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I've read with interest the numerous posts relating to the ear shaving and capping the reed valves. I'm currently messing around with a winter project, a 1994 Euro spec VN750.

I have done the ear shave, capped the reed valves etc etc I managed to get an unused Freedom jet kit (mains, primary's and needles). It wasn't until I was deep into reading another post about the ear shave that I noticed the difference between the US spec main jet (135 std) and the European (110). So here is my dilemma, I have 140's, 142's and 145's in the kit, but to jump from 110 to 140 seems a big leap. The primary jet in the kit seems to be one up from standard. Do I assume the kit is correct and universal and fit the 140's to start or do I purchase some jets closer to the std 110 size. Exhaust will be either Jardine fishtails or V&H Cruzers (as they are the only ones avaliable here in the UK at present). Has anyone ear shaved, and rejetted a Euro model? If this post needs to be moved, please accept my apologies. Thanks.
 

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This is the right section, but I believe you'd be correct in thinking the jump to 140 would be too much. THe pilots will be important, too, but I wouldn't try to jump more than 1-2 sizes up unless you were really sure of a lean condition. I'm not sure what about the euro spec models makes it so they can run such smaller jets...
 

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My advice is to do the earshave, then read the plugs. I shaved about 5 years ago, still running stock jets, no problems. I do have stock pipes and open pipes normally require jetting.


... I'm not sure what about the euro spec models makes it so they can run such smaller jets...
Best I can tell from a quick search just now, it's a difference in European fuels. A Honda Valkrie - US main jet is 100 and Euro main jet is 78.

No wonder Euro cars are getting better gas mileage. Better fuels?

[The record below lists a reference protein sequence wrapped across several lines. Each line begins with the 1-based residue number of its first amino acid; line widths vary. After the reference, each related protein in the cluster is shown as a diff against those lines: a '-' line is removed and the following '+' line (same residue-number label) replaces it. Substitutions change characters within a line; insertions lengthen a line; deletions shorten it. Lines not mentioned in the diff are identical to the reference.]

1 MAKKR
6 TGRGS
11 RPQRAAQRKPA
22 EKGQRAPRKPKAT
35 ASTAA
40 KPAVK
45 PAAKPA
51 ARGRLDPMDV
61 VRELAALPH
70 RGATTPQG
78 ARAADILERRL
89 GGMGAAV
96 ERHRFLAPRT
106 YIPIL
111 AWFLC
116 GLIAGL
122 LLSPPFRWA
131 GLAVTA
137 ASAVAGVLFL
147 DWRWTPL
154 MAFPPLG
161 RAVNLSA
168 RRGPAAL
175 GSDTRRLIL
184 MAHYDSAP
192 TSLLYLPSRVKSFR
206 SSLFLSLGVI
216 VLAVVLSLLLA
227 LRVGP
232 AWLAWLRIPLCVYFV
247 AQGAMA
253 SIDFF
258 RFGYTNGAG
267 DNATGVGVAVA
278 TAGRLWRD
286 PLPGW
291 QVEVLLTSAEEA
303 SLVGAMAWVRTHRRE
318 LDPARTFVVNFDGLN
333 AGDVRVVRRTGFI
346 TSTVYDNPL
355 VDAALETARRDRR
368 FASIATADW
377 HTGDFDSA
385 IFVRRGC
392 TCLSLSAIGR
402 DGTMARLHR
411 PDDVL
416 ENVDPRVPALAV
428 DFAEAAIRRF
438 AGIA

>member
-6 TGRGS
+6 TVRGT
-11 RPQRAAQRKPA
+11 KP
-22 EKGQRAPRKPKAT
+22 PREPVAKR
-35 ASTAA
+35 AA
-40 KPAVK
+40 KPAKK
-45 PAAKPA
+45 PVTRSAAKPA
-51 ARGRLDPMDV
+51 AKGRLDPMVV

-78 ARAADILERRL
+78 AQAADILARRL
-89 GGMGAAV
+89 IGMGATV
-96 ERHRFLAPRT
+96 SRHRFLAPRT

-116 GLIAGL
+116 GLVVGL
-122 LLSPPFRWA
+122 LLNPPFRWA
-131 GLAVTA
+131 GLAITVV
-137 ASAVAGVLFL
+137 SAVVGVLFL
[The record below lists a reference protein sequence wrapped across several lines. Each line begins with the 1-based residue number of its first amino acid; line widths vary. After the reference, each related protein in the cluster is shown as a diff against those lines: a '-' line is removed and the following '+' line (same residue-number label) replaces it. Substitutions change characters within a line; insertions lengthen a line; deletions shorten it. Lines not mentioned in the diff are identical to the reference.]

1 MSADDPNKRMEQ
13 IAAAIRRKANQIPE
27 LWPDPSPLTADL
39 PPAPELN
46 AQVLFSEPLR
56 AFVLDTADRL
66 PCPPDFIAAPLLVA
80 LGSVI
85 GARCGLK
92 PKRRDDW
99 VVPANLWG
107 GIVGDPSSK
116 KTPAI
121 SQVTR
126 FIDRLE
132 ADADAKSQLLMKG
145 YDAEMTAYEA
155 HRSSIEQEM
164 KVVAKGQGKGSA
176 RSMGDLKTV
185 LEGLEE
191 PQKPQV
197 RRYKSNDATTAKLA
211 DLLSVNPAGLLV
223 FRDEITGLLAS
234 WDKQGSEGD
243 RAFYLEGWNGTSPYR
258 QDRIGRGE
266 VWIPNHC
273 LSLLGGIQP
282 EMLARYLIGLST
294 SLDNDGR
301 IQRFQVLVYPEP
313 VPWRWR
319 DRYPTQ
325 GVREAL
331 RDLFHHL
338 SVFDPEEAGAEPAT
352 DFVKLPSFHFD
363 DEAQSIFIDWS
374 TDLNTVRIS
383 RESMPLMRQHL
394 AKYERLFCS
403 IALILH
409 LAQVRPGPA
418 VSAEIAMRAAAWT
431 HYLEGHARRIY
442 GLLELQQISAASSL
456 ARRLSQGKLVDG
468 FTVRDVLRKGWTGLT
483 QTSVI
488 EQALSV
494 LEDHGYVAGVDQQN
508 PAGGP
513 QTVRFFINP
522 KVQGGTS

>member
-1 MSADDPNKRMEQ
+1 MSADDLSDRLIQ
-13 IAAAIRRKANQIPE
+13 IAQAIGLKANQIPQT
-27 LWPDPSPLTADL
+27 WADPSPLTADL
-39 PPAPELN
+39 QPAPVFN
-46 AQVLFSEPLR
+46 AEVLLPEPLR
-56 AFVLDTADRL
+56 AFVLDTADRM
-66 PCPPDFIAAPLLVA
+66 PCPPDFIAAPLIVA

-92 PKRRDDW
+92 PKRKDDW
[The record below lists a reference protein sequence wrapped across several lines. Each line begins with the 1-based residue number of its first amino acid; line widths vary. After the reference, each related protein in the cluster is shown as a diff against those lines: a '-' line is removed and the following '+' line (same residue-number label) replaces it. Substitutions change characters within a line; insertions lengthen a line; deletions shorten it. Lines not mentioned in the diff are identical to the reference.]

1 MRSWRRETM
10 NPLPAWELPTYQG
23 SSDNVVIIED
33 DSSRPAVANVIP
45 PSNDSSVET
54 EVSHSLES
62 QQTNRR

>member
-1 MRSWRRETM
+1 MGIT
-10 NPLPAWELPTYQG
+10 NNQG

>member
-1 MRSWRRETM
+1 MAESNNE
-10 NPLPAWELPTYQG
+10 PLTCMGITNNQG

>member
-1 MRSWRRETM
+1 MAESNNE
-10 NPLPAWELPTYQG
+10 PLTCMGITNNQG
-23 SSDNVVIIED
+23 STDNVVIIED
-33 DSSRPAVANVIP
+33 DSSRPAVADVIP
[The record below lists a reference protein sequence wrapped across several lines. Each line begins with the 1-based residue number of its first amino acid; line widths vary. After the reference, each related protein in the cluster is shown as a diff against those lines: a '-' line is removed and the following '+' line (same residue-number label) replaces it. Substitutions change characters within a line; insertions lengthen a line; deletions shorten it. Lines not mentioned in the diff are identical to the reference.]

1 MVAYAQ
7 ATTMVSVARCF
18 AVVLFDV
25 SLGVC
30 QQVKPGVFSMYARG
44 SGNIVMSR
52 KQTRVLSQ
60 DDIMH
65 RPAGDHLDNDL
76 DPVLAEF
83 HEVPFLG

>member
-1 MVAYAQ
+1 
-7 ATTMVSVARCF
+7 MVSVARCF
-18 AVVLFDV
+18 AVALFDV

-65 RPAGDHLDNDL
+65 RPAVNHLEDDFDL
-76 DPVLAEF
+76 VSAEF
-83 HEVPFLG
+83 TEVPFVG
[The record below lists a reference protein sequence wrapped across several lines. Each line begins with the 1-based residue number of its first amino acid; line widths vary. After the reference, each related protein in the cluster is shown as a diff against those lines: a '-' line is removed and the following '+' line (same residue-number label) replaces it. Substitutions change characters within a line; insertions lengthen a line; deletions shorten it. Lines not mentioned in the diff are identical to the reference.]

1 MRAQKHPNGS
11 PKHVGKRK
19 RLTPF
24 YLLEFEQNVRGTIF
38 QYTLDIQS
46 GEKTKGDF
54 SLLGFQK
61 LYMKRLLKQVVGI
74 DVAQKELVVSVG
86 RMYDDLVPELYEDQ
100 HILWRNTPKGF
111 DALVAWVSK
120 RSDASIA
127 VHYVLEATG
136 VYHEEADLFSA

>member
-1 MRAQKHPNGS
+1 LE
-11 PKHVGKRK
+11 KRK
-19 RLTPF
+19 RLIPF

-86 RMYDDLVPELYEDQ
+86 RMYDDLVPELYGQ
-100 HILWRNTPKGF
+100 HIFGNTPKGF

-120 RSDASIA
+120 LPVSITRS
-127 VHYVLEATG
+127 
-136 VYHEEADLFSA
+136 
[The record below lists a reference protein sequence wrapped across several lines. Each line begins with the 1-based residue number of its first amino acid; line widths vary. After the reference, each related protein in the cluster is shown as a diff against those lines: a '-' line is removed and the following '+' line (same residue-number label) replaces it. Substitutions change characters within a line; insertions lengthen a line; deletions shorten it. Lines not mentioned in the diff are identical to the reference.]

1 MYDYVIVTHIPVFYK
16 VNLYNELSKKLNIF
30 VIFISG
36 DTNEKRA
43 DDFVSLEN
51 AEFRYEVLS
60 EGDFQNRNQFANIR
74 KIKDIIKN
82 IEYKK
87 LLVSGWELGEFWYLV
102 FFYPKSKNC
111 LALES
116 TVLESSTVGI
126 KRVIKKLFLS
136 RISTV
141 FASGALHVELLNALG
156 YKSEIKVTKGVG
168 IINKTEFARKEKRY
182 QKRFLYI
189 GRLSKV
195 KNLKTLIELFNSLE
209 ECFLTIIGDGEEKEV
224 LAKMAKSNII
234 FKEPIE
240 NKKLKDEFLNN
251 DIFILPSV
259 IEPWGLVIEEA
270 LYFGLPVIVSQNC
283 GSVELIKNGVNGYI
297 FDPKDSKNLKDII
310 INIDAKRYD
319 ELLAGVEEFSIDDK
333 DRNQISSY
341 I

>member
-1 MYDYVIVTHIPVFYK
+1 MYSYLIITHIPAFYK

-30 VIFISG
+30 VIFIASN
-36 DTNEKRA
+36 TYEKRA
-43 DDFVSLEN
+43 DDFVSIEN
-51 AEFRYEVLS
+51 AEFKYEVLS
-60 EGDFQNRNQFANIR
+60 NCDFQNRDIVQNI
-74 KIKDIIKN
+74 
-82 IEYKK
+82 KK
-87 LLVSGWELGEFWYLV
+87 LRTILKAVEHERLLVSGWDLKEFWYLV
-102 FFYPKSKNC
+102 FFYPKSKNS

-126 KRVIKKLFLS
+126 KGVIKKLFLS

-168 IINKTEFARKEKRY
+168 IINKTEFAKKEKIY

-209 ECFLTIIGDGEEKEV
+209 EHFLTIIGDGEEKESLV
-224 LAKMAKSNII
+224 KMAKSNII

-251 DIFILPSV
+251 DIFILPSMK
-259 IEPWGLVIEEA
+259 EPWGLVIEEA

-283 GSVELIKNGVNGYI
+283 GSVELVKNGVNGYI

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Discussion Starter #4
My advice is to do the earshave, then read the plugs. I shaved about 5 years ago, still running stock jets, no problems. I do have stock pipes and open pipes normally require jetting.




Best I can tell from a quick search just now, it's a difference in European fuels. A Honda Valkrie - US main jet is 100 and Euro main jet is 78.

No wonder Euro cars are getting better gas mileage. Better fuels?
It must be all the ethanol, its a nightmare, leave a bike for 6 months and the fuel in the carbs turns to jelly.

I'm tempted to go up two sizes and put the standard needles back in and run it to see where she's at. Minimal changes.

Cheers
 

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It must be all the ethanol, its a nightmare, leave a bike for 6 months and the fuel in the carbs turns to jelly.

I'm tempted to go up two sizes and put the standard needles back in and run it to see where she's at. Minimal changes.

Cheers
If you don't mind pulling the carbs, that should work. It's easy to get too rich, a 140 main is usually too much. Might not hurt to see what the stock jets do and work from there.

I've had fuel trouble in as little as one month. It just seems a lot worse with the VN carbs. Maybe because the jets are in their own smaller chamber, it evaporates down quicker? Evaporation leads to condensation, then you get the corn syrup instead of gas? The carb design is a mini distillery?

Euro gas may have more BTUs than US. I can find the BTU rating for US gas at 125,000 btu/gal, but haven't found a comparison for euro gas. Maybe different additives? More lenient emissions standards? I'm ending my search :) .
 

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It must be all the ethanol, its a nightmare, leave a bike for 6 months and the fuel in the carbs turns to jelly.

I'm tempted to go up two sizes and put the standard needles back in and run it to see where she's at. Minimal changes.

Cheers
Doubtful. They started building these bikes in 85', almost 20 years before the ethanol push in the US.

Supposedly Trump is pushing for a mandated E15 now, so I guess I'll have to start distilling all of my fuel to remove the corn syrup from it
 
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